Stephen King Fans: The Troop by Nick Cutter 43 103 Aug 21, 2017 01:53PM  
The ending 11 796 Mar 30, 2017 01:54AM  
Bookworm Buddies: Buddy read for The Troop by Nick Cutter 34 24 Oct 08, 2015 07:46PM  
When is it horror...and when is it just gross? 12 182 Sep 15, 2015 06:14AM  
The Challenge Fac...: This topic has been closed to new comments. Kristin & V Audio Nerd - The Troop 67 23 Jan 31, 2015 11:42AM  
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Hello Everybody!

I've been asked to set this up by The Powers That Be, and I'm more than happy to, although I can't really say much about myself seeing as Nick Cutter doesn't exactly exist—he's a pen name. A cool, tough pen name! Your mileage will vary on whether you agree, but that was the thinking. Horror writers should have crisp, punchy names. Stephen King. Clive Barker. Nick Cutter. Not that I
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“How could you hide from a murderer who lives under your skin?” 15 likes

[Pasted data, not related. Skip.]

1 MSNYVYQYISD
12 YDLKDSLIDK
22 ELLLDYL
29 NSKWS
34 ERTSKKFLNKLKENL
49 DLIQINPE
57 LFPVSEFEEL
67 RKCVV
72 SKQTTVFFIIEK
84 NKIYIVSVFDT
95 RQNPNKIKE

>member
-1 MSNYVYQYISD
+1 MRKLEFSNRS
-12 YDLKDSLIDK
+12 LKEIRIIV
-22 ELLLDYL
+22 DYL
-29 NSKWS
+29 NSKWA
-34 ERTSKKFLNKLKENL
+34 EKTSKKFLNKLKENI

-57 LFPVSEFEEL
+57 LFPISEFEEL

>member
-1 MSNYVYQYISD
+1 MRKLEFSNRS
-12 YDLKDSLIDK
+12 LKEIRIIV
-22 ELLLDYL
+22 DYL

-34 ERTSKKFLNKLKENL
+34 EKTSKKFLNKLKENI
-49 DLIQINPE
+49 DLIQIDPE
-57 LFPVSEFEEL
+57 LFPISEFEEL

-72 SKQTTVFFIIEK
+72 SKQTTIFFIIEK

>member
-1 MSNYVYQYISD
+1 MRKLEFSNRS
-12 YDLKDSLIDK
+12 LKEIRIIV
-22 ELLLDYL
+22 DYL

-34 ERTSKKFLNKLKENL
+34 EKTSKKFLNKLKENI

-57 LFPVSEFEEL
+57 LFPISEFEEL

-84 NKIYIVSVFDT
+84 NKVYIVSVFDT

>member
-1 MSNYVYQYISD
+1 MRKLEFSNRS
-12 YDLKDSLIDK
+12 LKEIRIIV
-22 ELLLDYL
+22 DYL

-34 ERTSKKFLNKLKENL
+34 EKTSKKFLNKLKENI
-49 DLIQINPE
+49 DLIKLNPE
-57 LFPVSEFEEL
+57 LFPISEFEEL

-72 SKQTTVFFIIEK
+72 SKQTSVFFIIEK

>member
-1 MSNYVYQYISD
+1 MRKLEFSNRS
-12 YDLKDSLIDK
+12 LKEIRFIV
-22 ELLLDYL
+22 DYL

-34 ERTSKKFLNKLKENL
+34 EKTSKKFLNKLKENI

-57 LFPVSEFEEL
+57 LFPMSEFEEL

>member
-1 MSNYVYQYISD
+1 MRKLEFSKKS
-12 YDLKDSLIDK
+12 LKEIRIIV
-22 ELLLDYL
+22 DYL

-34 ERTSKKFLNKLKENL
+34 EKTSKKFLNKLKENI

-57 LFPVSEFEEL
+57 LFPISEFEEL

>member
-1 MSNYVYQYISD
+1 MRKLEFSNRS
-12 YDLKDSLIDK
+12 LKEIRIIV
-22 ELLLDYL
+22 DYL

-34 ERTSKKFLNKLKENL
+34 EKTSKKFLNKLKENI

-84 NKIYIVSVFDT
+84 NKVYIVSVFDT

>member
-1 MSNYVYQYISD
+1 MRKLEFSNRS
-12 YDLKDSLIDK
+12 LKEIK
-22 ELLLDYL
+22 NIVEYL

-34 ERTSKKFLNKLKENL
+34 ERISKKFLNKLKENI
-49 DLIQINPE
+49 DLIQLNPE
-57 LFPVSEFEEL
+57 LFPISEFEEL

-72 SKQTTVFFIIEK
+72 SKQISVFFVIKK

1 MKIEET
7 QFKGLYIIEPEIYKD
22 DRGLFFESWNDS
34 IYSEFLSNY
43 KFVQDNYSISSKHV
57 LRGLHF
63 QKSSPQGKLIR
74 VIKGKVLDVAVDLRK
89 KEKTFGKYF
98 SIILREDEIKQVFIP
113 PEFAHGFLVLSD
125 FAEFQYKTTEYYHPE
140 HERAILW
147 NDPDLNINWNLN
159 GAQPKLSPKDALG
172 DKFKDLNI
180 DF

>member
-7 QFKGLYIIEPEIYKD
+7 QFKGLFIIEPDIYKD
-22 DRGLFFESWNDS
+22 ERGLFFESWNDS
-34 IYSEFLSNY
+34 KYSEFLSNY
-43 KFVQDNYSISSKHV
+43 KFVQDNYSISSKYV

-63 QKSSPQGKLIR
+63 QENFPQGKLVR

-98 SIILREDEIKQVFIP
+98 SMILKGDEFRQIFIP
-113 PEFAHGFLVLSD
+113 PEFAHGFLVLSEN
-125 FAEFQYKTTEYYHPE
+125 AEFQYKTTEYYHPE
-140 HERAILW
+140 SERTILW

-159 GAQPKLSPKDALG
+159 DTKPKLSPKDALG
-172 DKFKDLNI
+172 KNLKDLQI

“It came down to that flexibility of a person’s mind. An ability to withstand horrors and snap back, like a fresh elastic band. A flinty mind shattered. In this way, he was glad not to be an adult. A grown-up’s mind—even one belonging to a decent man like Scoutmaster Tim—lacked that elasticity. The world had been robbed of all its mysteries, and with those mysteries went the horror. Adults didn’t believe in old wives’ tales. You didn’t see adults stepping over sidewalk cracks out of the fear that they might somehow, some way, break their mothers’ backs. They didn’t wish on stars: not with the squinty-eyed fierceness of kids, anyway. You’ll never find an adult who believes that saying “Bloody Mary” three times in front of a mirror in a dark room will summon a dark, blood-hungry entity. Adults were scared of different things: their jobs, their mortgages, whether they hung out with the “right people,” whether they would die unloved. These were pallid compared to the fears of a child—leering clowns under the bed and slimy monsters capering beyond the basement’s light and faceless sucking horrors from beyond the stars. There’s no 12-step or self-help group for dealing with those fears. Or maybe there is: you just grow up. And when you do, you surrender the nimbleness of mind required to believe in such things—but also to cope with them. And so when adults find themselves in a situation where that nimbleness is needed . . . well, they can’t summon it. So they fall to pieces: go insane, panic, suffer heart attacks and aneurysms brought on by fright. Why? They simply don’t believe it could be happening. That’s what’s different about kids: they believe everything can happen, and fully expect it to.” 12 likes